It’s tragic to think that in the many moving parts of a business transaction, that only one part in the process can leave the experience tasting like sour grapes. I went into the St. Paul Meat Shop to ask Benjamin Roberts about food. To quiz him on his favorite dishes, his favorite cuts of meat even, or why the food is so important to him. What I quickly got was that food was just the end of the transaction.
To Benjamin, the phenomenal food at the Meat Shop or the nearby Cheese Shop speaks for itself, but the experience of that food does not. So expecting to discuss food in extensive detail, the conversation turned quickly to service, as we sat in the front window of the Meat Shop on a sunny day in July.
“I want people to come in and feel really well taken care of,” he tells me. “Somebody busted their ass to make sure this animal was well taken care of. That this piece of cheese was lovingly made. In the case of the cheese, it was put on a boat, cut cold in Europe and cared for, however long. It had care taken for it every step of the way. I tell my employees, ‘I don’t want you to be the one to mess it up, so take care of it.’ This animal was well taken care of. It was out on pasture. It was taken care of on it’s way to where it was slaughtered. People made sure it wasn’t stressed… we do a really nice job butchering it, honoring the animal and making sure we’re not wasting anything. It’s an economical thing as well as a philosophical thing. Do a good job, utilize every part of it, and don’t then be an idiot and be the one to screw it up.”
Benjamin’s passion about how people should be treated is clearly evident. Food has been the vehicle for him to display that passion towards individuals who walk through the door. Greetings from the staff happen quickly when walking into the Meat Shop. And attention to detail is paramount. Part of not screwing it up in Benjamin’s mind is making sure the meat is cut properly or isn’t left out long enough to let it spoil but equally, it’s being personable—showing that it’s important to come into work each day with the genuine interest of being helpful to the customer.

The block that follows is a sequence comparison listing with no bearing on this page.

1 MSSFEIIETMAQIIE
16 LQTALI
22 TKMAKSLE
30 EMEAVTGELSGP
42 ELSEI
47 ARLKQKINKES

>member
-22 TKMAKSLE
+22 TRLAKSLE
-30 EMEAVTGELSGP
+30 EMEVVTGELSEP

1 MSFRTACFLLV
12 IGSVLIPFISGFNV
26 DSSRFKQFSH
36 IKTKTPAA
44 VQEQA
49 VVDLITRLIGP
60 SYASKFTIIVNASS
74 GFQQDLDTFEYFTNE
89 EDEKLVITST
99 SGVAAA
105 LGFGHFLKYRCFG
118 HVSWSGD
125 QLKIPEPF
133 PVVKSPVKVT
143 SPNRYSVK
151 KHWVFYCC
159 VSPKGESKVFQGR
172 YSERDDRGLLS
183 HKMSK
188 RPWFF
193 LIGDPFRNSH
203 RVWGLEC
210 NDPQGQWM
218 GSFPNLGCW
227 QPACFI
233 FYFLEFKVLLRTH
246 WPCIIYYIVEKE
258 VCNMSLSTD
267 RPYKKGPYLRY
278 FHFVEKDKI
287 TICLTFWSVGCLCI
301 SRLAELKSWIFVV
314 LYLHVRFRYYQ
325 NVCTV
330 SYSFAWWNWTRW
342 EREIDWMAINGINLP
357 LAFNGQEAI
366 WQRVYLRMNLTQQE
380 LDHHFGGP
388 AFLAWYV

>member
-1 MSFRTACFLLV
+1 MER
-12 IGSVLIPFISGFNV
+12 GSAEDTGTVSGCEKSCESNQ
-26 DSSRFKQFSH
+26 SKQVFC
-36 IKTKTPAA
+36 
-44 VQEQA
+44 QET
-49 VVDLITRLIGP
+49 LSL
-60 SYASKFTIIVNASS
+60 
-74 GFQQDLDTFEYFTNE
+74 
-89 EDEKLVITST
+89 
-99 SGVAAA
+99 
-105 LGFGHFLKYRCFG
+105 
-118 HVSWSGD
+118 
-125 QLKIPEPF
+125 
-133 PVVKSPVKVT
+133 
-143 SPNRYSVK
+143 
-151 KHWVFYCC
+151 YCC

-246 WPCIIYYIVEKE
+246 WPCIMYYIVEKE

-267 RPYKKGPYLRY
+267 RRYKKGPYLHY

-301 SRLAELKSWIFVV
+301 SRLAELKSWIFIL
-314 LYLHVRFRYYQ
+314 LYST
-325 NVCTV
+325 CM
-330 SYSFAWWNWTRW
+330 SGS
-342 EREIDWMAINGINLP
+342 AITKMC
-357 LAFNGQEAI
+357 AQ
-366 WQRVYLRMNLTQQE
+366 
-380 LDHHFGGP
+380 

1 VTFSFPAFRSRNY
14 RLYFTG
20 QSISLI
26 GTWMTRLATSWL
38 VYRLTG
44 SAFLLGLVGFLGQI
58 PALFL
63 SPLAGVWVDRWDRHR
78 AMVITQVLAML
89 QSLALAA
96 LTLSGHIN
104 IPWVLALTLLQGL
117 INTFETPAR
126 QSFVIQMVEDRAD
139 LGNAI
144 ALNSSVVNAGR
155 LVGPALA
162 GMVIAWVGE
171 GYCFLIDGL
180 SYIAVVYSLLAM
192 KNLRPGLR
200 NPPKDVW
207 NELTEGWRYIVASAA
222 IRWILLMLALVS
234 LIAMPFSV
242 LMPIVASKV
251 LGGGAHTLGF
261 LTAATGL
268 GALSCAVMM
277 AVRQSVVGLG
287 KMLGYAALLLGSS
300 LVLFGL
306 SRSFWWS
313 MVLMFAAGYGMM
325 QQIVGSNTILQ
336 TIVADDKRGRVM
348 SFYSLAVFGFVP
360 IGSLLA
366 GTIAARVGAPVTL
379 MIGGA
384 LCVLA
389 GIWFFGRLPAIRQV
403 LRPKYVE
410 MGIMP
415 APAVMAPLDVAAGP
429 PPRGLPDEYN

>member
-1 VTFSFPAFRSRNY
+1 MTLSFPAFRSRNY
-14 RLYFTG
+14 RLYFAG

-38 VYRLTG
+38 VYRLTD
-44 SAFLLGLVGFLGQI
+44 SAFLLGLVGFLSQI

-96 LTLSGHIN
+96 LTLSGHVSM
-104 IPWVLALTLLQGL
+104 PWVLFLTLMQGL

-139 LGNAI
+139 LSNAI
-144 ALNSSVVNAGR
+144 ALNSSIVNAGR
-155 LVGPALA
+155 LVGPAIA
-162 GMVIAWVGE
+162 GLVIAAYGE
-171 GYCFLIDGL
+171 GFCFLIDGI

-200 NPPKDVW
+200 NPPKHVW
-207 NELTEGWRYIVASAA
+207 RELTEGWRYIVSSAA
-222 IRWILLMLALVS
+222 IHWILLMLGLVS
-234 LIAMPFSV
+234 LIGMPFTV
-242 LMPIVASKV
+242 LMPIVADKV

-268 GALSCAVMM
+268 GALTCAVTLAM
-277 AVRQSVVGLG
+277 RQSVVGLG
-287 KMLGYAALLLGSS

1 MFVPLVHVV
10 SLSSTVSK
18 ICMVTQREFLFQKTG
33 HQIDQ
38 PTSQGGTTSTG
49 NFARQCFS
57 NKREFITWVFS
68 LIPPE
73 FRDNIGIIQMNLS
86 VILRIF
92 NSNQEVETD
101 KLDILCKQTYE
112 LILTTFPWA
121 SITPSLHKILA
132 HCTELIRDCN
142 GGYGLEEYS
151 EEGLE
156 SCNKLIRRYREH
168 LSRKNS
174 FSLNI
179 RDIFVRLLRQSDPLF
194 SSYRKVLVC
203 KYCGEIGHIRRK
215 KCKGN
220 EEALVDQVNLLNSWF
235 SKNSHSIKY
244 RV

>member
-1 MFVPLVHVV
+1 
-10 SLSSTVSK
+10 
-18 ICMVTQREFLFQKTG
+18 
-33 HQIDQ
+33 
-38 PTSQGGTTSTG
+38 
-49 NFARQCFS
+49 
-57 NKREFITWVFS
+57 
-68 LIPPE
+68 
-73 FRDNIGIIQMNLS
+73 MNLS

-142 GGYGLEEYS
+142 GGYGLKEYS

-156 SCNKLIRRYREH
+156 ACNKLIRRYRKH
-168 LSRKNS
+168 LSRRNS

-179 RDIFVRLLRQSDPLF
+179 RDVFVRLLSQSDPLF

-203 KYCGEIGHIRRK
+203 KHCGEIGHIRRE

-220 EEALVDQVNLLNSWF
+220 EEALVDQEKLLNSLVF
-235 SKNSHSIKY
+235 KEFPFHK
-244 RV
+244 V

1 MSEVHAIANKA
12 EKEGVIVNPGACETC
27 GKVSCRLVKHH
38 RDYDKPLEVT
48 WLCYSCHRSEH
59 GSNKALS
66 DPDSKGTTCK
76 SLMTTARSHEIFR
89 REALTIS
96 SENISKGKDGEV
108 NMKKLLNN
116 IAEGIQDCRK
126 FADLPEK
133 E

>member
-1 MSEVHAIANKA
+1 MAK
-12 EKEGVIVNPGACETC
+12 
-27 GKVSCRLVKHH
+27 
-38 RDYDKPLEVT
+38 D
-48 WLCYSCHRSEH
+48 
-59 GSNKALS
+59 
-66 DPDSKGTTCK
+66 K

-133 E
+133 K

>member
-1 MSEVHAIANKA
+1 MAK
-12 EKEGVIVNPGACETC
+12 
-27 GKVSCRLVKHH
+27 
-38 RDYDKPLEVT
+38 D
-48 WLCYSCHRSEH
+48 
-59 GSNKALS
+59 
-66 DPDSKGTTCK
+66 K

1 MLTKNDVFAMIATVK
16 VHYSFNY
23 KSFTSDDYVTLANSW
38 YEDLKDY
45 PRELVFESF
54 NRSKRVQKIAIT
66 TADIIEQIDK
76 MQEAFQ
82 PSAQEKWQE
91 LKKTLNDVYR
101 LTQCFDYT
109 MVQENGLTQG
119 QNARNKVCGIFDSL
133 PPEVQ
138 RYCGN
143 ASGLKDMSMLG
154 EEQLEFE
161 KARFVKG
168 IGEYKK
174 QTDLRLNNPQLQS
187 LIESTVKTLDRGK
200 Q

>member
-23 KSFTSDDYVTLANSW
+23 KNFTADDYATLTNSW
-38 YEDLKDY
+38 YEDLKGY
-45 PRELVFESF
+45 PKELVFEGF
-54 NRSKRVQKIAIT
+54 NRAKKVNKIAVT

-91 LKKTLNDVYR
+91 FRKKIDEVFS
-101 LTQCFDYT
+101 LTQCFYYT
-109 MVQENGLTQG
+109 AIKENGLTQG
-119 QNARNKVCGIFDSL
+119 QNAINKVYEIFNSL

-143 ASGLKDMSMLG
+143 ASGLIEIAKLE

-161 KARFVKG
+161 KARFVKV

Sitting on two wooden stools in the window, Benjamin’s passion can easily be judged as intensity. Eye contact is focused and purposeful and conversation seems elevated. Not because he is too intense, mind you, but because it feels as if he may be juggling chainsaws in his mind with ease. Talking with him makes me feel like he’s thinking about the cheese shop, a specific product they are about to add to the meat counter and his family at home, simultaneously, all while hearing every syllable out of my mouth with an expert answer to my questions in wait.
Knowing his background clarifies to me why he is the way he is. He didn’t start in any service industry at all. Benjamin actually grew up in Boston and headed to Macalester College in St. Paul because he wanted a small liberal arts college in a big city. He got his B.A. in creative writing, which he jokes didn’t qualify him to do much of anything, so he got a job working for Harvard University’s hedge fund. He did that for a couple years, quit, found his girlfriend (now wife) and moved to New York. In the city Benjamin worked for a multinational corporation on Wall Street, making computer systems and sitting in a cubicle. “I knew sitting in there wasn’t going to be for me,” he says. Aching for a desire to interact with customers, he landed a job managing a restaurant in Park Slope, Brooklyn called Applewood. With a farm-to-table focus, they fell into the realm of fine dining but Benjamin admits he liked the restaurant business, “but it wasn’t my favorite thing.”
What he did love was being around food and people. Back to Minnesota he went to search for a job in retail, “that would be a little gentler on my soul than the restaurant business could be.” He found the owners of France 44 (the company responsible for the meat and cheese shops) and pitched his idea on how to make some money running a cheese shop.